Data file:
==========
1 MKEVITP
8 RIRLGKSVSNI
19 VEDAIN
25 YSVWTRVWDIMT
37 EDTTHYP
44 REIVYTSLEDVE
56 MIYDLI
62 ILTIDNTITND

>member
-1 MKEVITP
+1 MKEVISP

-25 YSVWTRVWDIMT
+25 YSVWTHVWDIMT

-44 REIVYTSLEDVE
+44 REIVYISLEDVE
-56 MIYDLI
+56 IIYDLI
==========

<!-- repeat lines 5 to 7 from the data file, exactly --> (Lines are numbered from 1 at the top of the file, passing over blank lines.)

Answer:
37 EDTTHYP
44 REIVYTSLEDVE
56 MIYDLI